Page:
Just before the horse auction was about to start, I was back at the unloading area. A trailer pulled in and I immediately noticed that all the horses on the trailer already had hip numbers on. I mentioned this to a man standing next to me and he told me that this trailer belonged to the auction owners son. I now knew our trailer had arrived. The trailer door swung open , but none of the horses came off. An Amish man started poking the horses through the side of the trailer, but they still wouldn’t get off. I walked to the back of the trailer and when I looked in I saw the problem. The trailer was very dirty, covered in cow shit. Although the trailer could easily hold six to eight horses, all of the five horses had been crammed into the front of the trailer behind a gate. The gate had a door opening in the middle, which appeared to be designed for a person to walk through. The Amish were beating the horses to make them go through the opening single file, but because they were packed together so tightly, they could not maneuver themselves to get through the opening. Finally one thoroughbred got through, and then Cinema. When Cinema got to the edge of the drop off, he stopped, and then I saw Elegant River squeeze through the door . When Cinema saw that it was her, they jumped off the trailer together. It was as if they were watching each others back.
Because they had no halters, they were herded into a pen closest to the auction ring. We immediately tried to get their tattoos but they couldn’t stand still because the Amish kept moving them back and forth in the pen. They were absolutely in a panic about where they were. While trying to get their tattoos, another vet I had not seen all day, informed me I needed to get out of the pen because he needed to draw blood. I told him that I needed to get a tattoo. I won. We confirmed that Cinema Star and Elegant River had arrived at Sugarcreek. Shortly after, Cinema Star and Elegant River were forced to endure the “gate” method for drawing coggins. Cinema Star was trying his best not to leave Rivers side but eventually he was beaten into the “gate trap”. After all the blood was drawn, one man put River in one pen and shut the gate before Cinema could get back to her. I was going to intervene but then the Amish man turned his back to Cinema to open the gate for a different horse to get in the pen and Cinema seized the window of opportunity and slipped into the pen with River. It was amazing to witness.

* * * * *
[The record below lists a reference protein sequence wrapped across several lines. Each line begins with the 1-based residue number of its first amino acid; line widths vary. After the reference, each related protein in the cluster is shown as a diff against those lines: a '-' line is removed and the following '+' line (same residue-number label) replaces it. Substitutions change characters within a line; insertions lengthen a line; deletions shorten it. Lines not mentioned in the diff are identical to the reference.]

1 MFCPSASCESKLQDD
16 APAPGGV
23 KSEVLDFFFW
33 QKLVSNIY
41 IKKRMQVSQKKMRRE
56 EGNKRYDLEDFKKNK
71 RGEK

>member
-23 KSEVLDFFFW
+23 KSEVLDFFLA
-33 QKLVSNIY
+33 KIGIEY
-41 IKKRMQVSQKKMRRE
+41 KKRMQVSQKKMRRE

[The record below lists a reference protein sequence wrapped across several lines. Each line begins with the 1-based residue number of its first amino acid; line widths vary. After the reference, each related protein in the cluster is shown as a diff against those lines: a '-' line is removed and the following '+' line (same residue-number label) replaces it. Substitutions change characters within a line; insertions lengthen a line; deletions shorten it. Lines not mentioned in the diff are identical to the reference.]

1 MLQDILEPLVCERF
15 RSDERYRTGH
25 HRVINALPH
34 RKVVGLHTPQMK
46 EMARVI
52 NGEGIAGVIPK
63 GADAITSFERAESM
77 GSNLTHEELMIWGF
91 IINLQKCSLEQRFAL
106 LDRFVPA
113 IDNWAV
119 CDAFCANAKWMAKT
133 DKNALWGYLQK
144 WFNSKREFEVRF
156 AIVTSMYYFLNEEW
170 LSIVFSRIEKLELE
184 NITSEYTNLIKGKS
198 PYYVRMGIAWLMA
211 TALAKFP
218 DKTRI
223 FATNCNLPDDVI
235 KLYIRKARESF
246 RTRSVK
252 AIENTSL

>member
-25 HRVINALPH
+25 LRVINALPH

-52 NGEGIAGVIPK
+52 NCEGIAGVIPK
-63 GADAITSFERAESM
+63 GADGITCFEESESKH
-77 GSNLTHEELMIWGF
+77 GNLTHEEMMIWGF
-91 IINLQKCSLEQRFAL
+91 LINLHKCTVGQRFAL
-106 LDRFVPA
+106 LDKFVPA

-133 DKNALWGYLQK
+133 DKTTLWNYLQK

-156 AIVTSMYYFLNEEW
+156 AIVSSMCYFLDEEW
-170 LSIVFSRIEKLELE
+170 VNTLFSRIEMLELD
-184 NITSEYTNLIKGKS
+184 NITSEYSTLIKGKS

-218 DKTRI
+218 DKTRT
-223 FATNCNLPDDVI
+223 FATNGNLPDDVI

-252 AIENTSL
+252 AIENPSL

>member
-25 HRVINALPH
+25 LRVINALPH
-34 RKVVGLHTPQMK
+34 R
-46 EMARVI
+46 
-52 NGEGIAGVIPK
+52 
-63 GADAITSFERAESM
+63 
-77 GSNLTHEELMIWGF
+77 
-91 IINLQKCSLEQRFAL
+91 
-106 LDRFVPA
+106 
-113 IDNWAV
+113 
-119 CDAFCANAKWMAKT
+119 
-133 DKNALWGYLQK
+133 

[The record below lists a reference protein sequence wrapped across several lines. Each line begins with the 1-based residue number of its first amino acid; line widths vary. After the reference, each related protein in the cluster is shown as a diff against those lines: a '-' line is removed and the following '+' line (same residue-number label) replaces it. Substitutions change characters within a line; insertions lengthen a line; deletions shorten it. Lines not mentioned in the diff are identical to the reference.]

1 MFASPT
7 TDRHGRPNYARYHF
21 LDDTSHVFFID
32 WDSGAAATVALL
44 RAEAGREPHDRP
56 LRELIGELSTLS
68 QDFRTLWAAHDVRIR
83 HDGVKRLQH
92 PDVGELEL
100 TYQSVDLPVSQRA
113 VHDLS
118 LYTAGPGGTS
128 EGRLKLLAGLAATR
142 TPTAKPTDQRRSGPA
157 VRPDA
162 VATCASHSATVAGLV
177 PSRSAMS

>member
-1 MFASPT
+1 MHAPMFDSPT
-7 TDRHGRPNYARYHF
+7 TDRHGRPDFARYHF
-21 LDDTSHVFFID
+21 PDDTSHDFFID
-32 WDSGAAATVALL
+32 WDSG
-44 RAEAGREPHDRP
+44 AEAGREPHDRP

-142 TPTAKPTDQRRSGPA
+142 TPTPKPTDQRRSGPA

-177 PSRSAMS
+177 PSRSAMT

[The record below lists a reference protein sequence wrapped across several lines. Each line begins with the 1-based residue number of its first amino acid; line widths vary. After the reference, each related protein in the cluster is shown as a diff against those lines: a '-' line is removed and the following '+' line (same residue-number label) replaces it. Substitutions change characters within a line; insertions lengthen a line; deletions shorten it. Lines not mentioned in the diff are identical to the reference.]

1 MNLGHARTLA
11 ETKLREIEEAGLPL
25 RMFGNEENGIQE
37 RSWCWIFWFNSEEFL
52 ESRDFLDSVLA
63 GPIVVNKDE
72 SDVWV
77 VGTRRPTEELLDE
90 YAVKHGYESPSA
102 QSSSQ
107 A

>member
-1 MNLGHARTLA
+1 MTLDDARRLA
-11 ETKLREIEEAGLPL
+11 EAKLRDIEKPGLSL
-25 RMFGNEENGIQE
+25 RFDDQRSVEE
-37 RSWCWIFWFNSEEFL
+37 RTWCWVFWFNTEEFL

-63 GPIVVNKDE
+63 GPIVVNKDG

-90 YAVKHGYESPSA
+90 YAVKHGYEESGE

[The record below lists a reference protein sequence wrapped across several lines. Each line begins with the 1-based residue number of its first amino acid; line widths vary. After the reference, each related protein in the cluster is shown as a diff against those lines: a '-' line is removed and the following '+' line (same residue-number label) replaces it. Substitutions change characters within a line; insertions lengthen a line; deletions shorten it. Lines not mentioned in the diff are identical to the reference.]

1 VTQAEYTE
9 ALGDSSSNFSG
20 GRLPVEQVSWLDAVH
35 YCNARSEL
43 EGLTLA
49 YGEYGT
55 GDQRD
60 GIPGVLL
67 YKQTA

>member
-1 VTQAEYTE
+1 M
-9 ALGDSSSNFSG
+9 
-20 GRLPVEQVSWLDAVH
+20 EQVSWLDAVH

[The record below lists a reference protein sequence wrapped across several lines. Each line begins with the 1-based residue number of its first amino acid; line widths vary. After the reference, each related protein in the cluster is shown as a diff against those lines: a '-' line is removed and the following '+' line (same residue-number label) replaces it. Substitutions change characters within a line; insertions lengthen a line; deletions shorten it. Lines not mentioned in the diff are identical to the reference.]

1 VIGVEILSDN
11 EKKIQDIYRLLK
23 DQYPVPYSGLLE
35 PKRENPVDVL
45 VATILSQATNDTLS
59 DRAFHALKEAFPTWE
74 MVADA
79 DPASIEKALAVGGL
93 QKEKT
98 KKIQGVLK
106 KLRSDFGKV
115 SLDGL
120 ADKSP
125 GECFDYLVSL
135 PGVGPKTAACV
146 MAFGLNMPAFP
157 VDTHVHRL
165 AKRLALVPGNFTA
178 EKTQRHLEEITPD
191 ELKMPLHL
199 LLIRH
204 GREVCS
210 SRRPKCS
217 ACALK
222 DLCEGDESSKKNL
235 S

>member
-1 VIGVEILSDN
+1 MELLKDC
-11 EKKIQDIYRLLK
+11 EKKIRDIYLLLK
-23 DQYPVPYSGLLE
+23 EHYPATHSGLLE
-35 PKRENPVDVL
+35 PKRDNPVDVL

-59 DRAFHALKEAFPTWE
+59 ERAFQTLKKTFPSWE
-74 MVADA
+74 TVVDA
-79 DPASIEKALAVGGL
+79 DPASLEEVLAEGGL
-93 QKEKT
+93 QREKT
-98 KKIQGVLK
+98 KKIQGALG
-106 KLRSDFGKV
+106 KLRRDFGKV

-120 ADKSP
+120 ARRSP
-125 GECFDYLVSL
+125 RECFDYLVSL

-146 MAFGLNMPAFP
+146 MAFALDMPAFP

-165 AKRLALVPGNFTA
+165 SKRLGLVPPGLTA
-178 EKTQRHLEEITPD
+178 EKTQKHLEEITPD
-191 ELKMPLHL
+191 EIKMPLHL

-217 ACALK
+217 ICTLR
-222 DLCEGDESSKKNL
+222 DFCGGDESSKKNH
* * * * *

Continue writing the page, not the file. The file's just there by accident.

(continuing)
I called Gail and told her that the three horses were here and the auction was ready to start. Gail said that the money was there for Kannapolis, Cinema Star and Elegant River, but she was going to try and get additional funds to rescue a few others. I went into the auction and was surprised that within minutes, the horses brought to the auction by Bakers son were the first ones in the ring. When Cinema Star was being let in, he hesitated at the door. Despite being hit, he refused to come into the ring alone and sure enough, Elegant river bust through the door with him and they were auctioned off at the same time. The bidding process takes less than thirty seconds. Kill buyers rule. They are allowed to stand on the auction floor when the horses pass through, and the auctioneer keeps eye contact with them. Fortunately Rachel was able to bid against the kill buyers, and she purchased both Cinema and River.
At this point I was emotionally and physically finished. I was elated beyond words that Cinema and River were rescued. Gail had called Rachel and told her that an anonymous donor had pledged enough money to save three more horses. I walked outside the auction and called Gail. I thanked her profusely and told her I was going to leave and start my six hour journey home. I did not want to watch the horses being loaded into the trailers of the kill buyers. I had had enough.